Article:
McKewon: Don't sleep on senior Devine Ozigbo in crowded Husker backfield

Nebraska's Devine Ozigbo has rushed for 1,114 yards during his career.

Do me a favor and watch a Husker running back for a second. Here’s the video.

That’s a Devine Ozigbo 42-yard run in the 2016 Music City Bowl. A darn good run, too. Against a Tennessee blitz, Ozigbo meets, just three yards past the line of scrimmage, a UT linebacker right in the hole that Husker left guard Jerald Foster failed to block. That play, easily, could have been a three-yard gain.

Ozigbo shucks the Volunteer and just keeps trucking. And although he’s finally corralled, he initially runs away from two Tennessee defensive backs who eventually have to take cautious angles.

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Now, look at Ozigbo’s physique on that play. Thicker. Bulkier up top. As good of a second-level runner as Ozigbo can be — and he’s always been better at it than he’s given credit for — another back might have taken that play to the house.

You may not be able to tell this yet, but Ozigbo looks almost nothing like he did in that bowl game. He’s trimmer — and almost certainly faster.

And while it’ll make him a better open-field runner, again — he was never bad at making the second guy miss.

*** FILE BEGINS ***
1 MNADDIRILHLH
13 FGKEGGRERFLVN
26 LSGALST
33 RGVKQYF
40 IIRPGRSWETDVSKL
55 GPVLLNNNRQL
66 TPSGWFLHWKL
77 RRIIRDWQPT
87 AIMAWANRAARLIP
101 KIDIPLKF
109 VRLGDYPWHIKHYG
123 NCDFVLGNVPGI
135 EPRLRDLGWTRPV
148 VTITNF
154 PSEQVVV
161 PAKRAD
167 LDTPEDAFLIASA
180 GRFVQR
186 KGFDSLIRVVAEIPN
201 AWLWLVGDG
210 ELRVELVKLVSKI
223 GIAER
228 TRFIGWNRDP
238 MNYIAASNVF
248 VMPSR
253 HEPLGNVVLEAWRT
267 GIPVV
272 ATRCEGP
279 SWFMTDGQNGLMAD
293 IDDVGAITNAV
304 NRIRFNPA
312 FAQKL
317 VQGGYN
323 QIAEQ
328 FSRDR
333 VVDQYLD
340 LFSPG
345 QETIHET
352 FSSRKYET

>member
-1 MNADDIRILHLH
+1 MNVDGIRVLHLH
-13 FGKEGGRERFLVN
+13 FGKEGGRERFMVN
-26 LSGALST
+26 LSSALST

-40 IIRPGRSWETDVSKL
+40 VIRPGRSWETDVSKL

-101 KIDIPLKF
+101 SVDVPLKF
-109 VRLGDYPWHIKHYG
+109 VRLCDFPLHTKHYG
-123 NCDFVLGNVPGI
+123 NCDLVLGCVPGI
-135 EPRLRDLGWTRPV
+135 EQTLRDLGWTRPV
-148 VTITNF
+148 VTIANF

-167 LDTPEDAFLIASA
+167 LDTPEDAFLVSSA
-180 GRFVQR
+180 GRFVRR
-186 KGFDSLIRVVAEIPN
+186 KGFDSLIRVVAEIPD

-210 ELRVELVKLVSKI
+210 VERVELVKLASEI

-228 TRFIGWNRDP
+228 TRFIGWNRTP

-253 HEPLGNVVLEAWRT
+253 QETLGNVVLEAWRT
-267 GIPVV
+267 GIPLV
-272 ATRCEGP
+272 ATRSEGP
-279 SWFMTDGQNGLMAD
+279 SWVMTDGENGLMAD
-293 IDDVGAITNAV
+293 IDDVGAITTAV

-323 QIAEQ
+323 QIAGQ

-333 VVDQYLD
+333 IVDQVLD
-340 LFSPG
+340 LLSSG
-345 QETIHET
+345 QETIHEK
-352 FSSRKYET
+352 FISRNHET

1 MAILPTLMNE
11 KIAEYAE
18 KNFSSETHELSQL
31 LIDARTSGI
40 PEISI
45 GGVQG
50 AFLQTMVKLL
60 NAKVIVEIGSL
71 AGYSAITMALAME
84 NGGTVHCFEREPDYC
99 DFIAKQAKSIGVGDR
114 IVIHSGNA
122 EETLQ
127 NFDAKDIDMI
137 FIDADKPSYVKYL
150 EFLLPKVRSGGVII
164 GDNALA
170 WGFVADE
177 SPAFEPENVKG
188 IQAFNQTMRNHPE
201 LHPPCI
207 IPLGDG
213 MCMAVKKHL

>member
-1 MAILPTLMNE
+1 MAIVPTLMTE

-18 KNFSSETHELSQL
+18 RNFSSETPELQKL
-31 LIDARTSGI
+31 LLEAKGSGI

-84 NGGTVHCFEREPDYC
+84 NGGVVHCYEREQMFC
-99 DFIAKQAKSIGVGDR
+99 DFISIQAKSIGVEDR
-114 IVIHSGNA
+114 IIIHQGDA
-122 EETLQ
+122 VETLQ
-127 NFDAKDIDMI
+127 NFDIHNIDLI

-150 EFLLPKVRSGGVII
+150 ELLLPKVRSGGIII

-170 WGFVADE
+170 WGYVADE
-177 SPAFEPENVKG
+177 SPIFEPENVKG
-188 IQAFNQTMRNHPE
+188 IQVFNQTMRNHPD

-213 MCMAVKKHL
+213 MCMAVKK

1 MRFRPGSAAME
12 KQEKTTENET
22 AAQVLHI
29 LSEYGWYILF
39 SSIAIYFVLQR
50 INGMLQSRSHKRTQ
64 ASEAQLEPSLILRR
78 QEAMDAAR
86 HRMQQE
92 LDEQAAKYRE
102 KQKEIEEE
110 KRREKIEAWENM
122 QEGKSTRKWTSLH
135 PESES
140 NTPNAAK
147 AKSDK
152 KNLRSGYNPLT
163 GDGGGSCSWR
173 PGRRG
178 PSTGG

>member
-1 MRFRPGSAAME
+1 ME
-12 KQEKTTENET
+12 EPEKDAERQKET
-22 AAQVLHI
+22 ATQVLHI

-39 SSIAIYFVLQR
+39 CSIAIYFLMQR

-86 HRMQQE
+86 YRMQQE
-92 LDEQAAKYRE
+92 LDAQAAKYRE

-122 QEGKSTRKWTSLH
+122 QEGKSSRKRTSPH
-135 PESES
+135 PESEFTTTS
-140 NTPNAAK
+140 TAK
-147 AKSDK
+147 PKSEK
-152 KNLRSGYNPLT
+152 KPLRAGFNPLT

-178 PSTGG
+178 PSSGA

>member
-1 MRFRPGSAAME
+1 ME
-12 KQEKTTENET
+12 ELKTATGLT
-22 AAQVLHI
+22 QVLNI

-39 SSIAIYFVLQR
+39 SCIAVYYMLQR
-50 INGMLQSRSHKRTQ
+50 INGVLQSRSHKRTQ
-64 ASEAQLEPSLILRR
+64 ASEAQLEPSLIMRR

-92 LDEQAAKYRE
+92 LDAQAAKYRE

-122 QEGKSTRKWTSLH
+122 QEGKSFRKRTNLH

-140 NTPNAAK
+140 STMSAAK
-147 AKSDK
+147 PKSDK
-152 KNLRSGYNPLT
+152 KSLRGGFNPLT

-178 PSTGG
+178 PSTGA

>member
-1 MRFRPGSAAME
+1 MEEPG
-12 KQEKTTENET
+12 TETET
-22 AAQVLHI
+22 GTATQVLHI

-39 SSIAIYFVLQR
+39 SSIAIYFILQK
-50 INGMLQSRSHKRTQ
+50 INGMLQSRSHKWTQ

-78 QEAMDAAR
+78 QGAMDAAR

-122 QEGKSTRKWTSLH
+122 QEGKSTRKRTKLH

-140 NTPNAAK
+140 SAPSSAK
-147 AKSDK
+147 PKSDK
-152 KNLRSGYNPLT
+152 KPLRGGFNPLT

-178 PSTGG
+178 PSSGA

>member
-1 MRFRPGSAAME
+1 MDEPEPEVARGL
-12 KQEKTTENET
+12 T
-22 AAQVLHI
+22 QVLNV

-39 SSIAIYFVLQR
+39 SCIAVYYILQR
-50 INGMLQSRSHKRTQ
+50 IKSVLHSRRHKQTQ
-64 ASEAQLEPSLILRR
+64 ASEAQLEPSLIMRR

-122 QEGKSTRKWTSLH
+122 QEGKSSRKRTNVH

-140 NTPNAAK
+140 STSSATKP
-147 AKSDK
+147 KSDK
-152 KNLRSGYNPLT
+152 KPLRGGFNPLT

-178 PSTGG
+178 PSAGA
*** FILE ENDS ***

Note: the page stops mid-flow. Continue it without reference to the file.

His struggle has been, at times, at squaring himself into holes at the line of scrimmage and making the first guy miss.

Which is running backs coach Ryan Held’s comment about Ozigbo on Wednesday caught my attention.

“He can now move his body to where, if there’s not a hole, it doesn’t take him two extra steps to get to that cut,” Held said. “He can now make the cut, plant and get vertical. Which is what you have to have. Why? Because he’s worked hard in the weight room, he’s trimmed his body, he’s eating right. His short-area quickness is a lot better, which allows him to be more efficient in this offense.”

Ozigbo’s biggest struggle — getting past the line of scrimmage — may now be one of his strengths.

No. 22 has had an interesting career. He’s run for 1,114 yards but — get this — more than 70 percent of those yards have come in nine games. In 38 games, he also has nine DNPs. In 2016, he had 76 carries in the first five games — and 21 for the rest of the season. Last year, Ozigbo was plum benched for the first two games — even when Tre Bryant got hurt at Oregon — before he returned in the Northern Illinois game for two carries — a big ovation from the student section.

Ozigbo led NU in rushing last year. The presumption — it appears wrong now — was that he wouldn’t be a factor on the 2018 team.

He’s a factor, and maybe a bigger factor than he’s ever been.

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